I have made it my mantra ever since my last suicide attempt, now almost 2 1/2 years ago, that vulnerability is strength. I tell myself that, I tell my friends that, it informs my writing. It's a concept that's very precious to me, because for a long time I felt very trapped by my own perceived strength. Big Girls Don't Cry, etc etc. When I said I was having a hard time, which was usually a very gentle, not-wanting-to-alarm-people way to say "I am having suicidal ideation pretty much nonstop right now", the #1 response I would get back then was "but you're so strong!"
It is probably not a surprise to my regular readers that I am actually a ball of anxiety and self-criticism. I have absolutely considered what my life would be like if I got surgeries to make my body acceptable, if I medicated myself more heavily to take the edge off my constant state of mild panic. I have tried to break up with my partners because I know they can do better and I worry I take up too much space, in every sense of the word. I spend a fair amount of time punishing myself for not being more.
I am also incredibly sensitive. I notice when people say "omg, we should TOTALLY HANG OUT" at a party and then they don't contact you again til the next party. I notice when someone only talks to people who they want to flirt with, and when that means conventionally pretty and slender. I notice when I'm snubbed at events as a guest or as a performer, and frankly it's one of the reasons I've withdrawn from a lot of the performance scene here in the Bay. Am I being overly precious? Perhaps, but it's telling to me that friends of mine who have intersectional awareness have also reflected that this happens to them, too. There is a hierarchy of friendship, it seems, and if you're fat, or disabled, or Black, or trans, god forbid a combination of those things, you're probably being shunted to the bottom of the pile, much like with dating. It's painful to witness, and I spend a lot of time gaslighting myself because I don't want it to be true.
And this all comes back to the stifling nature of being seen as "strong". I think I'm a pretty strong person, not least because I bear witness to my humiliation and devaluation every day and I'm still alive. But in order to maintain that strength it feels like a disappointment to say when I feel hurt, or when the weight of the world's scorn is just too much. In addition, I think people forget that I'm actually severely socially anxious and need them to approach me sometimes, and I think they forget that no, I don't get a lot of flirtation or offers to hang out that actually manifest. Being "strong" or seeming "confident" doesn't mean I have my shit together any more than the rest of you. I know some folks in my communities frown on the practice of being open about feels on the internet, but for me it's important to hold myself accountable to letting myself be vulnerable, as well as reminding people that even strong people break down.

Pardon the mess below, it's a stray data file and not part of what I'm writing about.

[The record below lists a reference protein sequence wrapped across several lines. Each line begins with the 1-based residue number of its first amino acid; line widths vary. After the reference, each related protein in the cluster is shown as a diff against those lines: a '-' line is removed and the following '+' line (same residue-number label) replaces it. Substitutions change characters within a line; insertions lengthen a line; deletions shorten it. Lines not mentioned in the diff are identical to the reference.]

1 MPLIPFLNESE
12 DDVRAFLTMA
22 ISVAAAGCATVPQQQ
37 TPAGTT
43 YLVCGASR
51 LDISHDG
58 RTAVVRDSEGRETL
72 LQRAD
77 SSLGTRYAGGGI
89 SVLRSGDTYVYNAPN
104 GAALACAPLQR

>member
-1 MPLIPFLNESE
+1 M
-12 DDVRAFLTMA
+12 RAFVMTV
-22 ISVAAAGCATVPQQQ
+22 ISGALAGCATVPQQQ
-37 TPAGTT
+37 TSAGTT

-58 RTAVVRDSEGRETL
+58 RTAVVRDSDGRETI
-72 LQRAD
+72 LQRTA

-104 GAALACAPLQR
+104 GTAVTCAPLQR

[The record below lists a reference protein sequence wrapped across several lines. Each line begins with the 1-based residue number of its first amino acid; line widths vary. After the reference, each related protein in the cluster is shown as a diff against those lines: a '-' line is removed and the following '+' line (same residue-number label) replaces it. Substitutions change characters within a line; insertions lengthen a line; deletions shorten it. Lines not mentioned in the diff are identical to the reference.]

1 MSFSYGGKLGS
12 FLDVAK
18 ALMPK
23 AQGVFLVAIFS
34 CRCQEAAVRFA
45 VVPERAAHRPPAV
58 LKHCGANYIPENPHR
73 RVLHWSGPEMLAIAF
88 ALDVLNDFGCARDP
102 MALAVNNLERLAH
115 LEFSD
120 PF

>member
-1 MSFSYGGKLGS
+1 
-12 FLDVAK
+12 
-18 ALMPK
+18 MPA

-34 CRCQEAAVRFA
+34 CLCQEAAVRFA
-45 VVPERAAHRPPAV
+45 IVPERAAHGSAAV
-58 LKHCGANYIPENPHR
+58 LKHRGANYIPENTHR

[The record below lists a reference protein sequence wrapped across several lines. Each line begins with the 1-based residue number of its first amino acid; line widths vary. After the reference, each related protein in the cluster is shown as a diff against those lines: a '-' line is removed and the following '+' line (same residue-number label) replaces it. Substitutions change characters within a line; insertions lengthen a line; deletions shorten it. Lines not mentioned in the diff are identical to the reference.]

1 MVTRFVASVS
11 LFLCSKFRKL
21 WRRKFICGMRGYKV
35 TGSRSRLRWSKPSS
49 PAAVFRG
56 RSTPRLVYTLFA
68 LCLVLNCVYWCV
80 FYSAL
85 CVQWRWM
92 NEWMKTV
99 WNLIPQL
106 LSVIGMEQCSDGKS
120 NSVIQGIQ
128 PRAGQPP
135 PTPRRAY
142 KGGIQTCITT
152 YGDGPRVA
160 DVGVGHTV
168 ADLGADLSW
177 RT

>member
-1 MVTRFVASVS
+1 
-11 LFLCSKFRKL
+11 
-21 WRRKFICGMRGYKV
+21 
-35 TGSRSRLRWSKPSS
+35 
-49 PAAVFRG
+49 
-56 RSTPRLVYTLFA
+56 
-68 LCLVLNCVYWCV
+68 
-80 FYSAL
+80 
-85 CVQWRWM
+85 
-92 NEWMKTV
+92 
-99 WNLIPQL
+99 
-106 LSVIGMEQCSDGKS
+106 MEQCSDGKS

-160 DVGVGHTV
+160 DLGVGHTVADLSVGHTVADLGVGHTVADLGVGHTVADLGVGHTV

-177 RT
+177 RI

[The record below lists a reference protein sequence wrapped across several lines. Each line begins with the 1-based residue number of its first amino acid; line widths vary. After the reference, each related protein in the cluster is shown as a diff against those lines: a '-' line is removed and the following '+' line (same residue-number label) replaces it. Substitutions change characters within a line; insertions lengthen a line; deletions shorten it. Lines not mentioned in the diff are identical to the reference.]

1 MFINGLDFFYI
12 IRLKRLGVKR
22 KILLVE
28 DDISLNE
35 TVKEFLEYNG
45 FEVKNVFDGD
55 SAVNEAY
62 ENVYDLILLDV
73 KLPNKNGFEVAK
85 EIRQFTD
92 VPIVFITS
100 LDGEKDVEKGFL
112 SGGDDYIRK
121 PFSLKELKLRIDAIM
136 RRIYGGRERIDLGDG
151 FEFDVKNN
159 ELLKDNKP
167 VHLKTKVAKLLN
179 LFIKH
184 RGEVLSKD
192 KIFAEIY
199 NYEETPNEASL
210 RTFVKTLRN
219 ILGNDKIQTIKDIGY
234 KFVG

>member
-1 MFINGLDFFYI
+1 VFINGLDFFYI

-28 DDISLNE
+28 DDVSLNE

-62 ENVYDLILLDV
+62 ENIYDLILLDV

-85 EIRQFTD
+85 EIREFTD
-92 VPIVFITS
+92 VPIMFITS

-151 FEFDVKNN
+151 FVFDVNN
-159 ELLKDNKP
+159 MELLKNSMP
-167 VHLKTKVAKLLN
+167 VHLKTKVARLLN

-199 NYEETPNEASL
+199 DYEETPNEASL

It's nice that people tell me I'm pretty, but it's a whisper against the constant roar that is the diet industry, the fashion industry, the medical industry, the sex industry, even my own friends. I don't know how to explain that to people who don't have it to the same extent. Like, yes, we're all given shit about how our bodies aren't good enough, but fat women are told regularly to kill themselves for being fat. As a fat porn performer and sex worker, I have been told that I deserve to be murdered for how my body looks. It's hard to be "strong" in the face of that, but I feel like I have to be defiant, because people look up to me. It's part of why I feel so strongly that showing fat, diverse bodies in feminist porn is so vital, because with every feminist company that still maintains that thin, cis, white body norm, they are actively hurting other women who get hurt enough. Being "strong" isn't enough to combat this, we need solidarity.
I guess it's because I'm so vocal I'm told how strong I am. That loudness isn't my strength, though, that's a cry for help. My strength is in my waking up alone every day, putting my clothes on, getting through the work day, writing things like this. Being angry at the world is just protective.